Zim contains measles outbreak . . . Achieves 95pc vaccination Manicaland Provincial Medical Director Dr Munyaradzi Mukuzunga last week said the success of the identification, management and control of the outbreak could be attributed to community health workers and the engagement with communities.

Rumbidzayi Zinyuke recently in Mutare

Following the outbreak of measles in Manicaland early this year, the Government has achieved 95 percent success in the vaccination of children in the hotspots districts, successfully managing the outbreak.

The Ministry of Health and Child Care launched a nationwide vaccination campaign as the outbreak spread outside the borders of the province in April.

As a result, a total of 444 413 children below the age of 15 were vaccinated in Mutasa, Buhera, Chimanimani, Mutare and Nyanga districts, which were the most severely affected.  

This accounted for 95 percent of the targeted population.

For Chipinge, Mutare City and Makoni districts, 118 230 children under the age of five were vaccinated, representing 83,1 percent of the targeted number.

The measles outbreak was initially detected in Mutasa District in March this year before spreading across the country where it affected thousands of children below the age of five.

At least 3 291 suspected and confirmed cases of measles were reported in the province, while 349 children succumbed to the disease.

Owing to the targeted interventions to arrest the outbreak, Manicaland has not recorded a new case of measles since October.

Manicaland Provincial Medical Director Dr Munyaradzi Mukuzunga last week said the success of the identification, management and control of the outbreak could be attributed to community health workers and the engagement with communities.

“Thanks to the work done by the community health workers and the community surveillance system, the first cases that were suspected and later on confirmed were actually picked up by village health workers. This was an indication of how well the Community Health Strategy implementation in the province is working,” he said.

He said immediately after the first few cases, the province had mobilised the community structures through the traditional leaders, health centre committees, village health workers as well as the Ministry of Health to agree on how the vaccination exercise would be approached.

The most affected were communities where apostolic faith sects do not believe in vaccinating their children.

Dr Mukuzunga said a collaborative effort ensured success in mobilising teams and during the vaccination exercise in Mutasa.

“At the beginning there were a lot of deaths but after that we were able to work with the communities and get people vaccinated and control the outbreak. The traditional and religious leadership was instrumental in making sure that we have access to people and the health sector was flexible in terms of actually ensuring differential service delivery.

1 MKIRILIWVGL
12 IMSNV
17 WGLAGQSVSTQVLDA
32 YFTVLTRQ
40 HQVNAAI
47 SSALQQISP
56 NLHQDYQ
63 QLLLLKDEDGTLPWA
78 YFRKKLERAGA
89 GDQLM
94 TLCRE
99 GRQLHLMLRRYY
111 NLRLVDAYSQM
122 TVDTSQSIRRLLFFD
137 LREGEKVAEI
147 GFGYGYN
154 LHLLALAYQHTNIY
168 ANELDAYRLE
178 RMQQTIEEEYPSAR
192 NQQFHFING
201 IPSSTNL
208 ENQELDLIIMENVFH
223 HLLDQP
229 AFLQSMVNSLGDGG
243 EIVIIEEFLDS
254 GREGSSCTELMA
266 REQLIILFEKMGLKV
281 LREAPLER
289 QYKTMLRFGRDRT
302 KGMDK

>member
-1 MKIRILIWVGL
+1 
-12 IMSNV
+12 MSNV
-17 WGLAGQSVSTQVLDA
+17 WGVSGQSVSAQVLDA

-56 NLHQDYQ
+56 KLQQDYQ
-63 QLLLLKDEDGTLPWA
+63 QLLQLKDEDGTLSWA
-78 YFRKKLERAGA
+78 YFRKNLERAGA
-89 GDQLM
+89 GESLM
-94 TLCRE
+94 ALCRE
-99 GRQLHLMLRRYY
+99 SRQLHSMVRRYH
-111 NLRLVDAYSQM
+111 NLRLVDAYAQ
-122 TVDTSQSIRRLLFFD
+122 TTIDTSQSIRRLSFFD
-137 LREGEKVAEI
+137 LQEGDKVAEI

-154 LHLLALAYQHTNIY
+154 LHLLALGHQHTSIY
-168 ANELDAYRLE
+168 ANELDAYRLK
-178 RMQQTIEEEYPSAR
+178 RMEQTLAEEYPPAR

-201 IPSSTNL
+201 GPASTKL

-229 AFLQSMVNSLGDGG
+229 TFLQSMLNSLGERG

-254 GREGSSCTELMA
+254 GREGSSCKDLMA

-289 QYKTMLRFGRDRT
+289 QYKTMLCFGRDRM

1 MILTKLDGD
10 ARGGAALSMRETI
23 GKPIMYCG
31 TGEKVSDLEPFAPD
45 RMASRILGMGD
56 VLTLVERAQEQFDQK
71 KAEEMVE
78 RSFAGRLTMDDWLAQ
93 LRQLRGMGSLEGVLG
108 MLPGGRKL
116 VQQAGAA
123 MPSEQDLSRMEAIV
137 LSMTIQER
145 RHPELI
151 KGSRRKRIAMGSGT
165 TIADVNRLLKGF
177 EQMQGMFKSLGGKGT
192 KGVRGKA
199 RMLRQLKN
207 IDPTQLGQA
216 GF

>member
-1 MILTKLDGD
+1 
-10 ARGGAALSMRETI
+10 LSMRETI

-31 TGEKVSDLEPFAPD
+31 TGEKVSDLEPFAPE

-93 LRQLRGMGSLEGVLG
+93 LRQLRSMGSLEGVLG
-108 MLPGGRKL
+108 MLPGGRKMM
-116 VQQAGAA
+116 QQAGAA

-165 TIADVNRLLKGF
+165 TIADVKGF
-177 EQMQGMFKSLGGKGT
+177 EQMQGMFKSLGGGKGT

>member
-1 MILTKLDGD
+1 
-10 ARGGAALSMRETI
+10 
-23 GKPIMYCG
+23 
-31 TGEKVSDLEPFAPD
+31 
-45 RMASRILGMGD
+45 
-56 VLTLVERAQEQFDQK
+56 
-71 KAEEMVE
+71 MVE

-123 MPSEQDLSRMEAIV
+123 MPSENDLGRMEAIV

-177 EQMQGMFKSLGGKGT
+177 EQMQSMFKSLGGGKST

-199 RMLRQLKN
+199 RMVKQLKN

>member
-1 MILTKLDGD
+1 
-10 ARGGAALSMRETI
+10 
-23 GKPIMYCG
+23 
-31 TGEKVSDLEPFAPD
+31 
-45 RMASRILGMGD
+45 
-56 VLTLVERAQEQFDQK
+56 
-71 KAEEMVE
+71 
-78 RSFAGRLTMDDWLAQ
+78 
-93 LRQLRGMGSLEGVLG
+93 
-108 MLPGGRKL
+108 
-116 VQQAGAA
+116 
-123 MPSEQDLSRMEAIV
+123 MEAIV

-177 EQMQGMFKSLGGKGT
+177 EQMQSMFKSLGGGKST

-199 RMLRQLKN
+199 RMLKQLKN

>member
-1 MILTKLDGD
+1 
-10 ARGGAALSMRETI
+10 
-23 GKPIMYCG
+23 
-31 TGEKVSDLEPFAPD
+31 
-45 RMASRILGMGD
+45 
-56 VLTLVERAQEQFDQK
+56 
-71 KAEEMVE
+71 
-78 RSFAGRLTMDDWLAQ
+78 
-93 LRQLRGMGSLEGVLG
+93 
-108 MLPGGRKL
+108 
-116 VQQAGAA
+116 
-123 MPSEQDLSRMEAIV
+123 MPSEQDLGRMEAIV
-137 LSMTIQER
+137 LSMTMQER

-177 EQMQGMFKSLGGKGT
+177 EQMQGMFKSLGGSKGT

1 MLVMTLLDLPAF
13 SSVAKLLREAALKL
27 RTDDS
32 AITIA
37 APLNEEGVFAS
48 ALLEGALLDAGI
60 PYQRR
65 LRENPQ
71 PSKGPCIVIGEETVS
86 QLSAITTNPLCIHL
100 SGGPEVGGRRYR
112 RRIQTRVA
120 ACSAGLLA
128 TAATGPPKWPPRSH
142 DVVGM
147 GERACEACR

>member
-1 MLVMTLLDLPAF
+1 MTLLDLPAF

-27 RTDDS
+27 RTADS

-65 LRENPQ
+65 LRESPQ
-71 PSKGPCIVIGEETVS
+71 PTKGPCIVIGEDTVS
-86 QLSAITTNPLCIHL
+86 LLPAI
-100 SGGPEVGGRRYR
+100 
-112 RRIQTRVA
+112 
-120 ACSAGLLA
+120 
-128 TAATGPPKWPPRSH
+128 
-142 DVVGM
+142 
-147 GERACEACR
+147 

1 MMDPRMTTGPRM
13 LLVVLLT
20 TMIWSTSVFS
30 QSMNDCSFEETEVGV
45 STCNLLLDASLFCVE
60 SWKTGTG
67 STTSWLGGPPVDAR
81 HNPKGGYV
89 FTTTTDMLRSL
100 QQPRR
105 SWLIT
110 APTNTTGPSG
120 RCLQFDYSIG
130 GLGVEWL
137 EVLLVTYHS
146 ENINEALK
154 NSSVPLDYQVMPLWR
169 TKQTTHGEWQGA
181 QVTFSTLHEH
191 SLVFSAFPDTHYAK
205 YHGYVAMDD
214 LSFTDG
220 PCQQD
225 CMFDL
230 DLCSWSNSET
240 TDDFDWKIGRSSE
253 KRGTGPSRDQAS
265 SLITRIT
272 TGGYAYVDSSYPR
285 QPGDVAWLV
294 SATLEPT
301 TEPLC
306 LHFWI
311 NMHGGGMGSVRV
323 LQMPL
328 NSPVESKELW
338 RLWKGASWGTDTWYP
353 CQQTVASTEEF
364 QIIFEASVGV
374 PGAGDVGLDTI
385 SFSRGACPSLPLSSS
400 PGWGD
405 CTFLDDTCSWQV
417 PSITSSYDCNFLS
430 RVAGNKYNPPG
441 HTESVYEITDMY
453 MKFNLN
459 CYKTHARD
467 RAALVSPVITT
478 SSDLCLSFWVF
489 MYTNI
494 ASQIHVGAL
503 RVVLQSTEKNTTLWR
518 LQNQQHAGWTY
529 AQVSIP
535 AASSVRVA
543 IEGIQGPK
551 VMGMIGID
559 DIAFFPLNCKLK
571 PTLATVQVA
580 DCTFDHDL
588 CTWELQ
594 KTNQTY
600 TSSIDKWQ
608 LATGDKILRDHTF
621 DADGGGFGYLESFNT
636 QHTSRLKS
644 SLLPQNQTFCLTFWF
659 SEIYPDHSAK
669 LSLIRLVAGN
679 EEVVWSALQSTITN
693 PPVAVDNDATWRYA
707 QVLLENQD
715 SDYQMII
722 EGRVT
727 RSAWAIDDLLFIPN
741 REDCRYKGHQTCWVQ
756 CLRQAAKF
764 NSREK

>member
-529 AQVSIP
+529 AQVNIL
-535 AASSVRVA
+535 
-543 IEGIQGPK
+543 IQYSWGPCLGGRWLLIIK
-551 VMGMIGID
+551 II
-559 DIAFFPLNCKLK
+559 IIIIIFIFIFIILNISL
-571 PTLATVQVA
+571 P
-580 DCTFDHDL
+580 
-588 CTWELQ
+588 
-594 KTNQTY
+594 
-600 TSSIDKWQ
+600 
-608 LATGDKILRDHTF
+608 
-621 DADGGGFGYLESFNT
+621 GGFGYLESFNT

“Some people preferred to visit clinics early before it opened while others wanted to come after hours so we made sure we opened early and closed late for these. 

“We also had others who wanted us to bring teams to the communities and we agreed with them on the areas and time and we made ourselves available. It was a multi sectoral approach which helped us to be able to respond to the outbreak,” he said.

The same approach was used in Buhera, Mutare, Chimanimani and Nyanga districts, which were also affected severely.

Manicaland has in the past experienced similar outbreaks of measles and the Government has had continuous engagements with the communities to ensure no children die from the vaccine-preventable disease.

Dr Mukuzunga said the existing communication channels within these communities had come in handy in the identification and management of the outbreak.

“One of the most important things we have learnt over the years is to listen to them (communities) and emphasise on the areas that we can agree on and see how best we can navigate and this has been working for us. 

“What is important is how you engage, how you express yourself, who you engage and agreeing to disagree. When you emphasise the areas you do agree, you can have that leverage rather than trying to fight each other. The whole purpose is to save communities which is a shared goal with all the different people in the community,” he added.

Measles is a highly contagious respiratory tract viral infection commonly found in children and is spread through sneezing, coughing and contact. Symptoms start with a cough, fever followed by a rash on the skin.

The risk of developing severe measles or dying from complications of measles is high in unvaccinated children.

The country has for years been offering the measles vaccine to children at nine months as part of the routine immunisation schedule. However, some children do not receive the vaccine owing to various challenges, chief among them religious beliefs which prohibit vaccination.

Zimbabwe experienced its worst outbreak of measles in 2010 which resulted in an estimated 10 000 confirmed cases and over 500 deaths.

Globally, measles cases have been increasing and the WHO and Unicef earlier this year warned of the worrying rise in cases which could trigger larger outbreaks.

You Might Also Like


Take our Survey

We value your opinion! Take a moment to complete our survey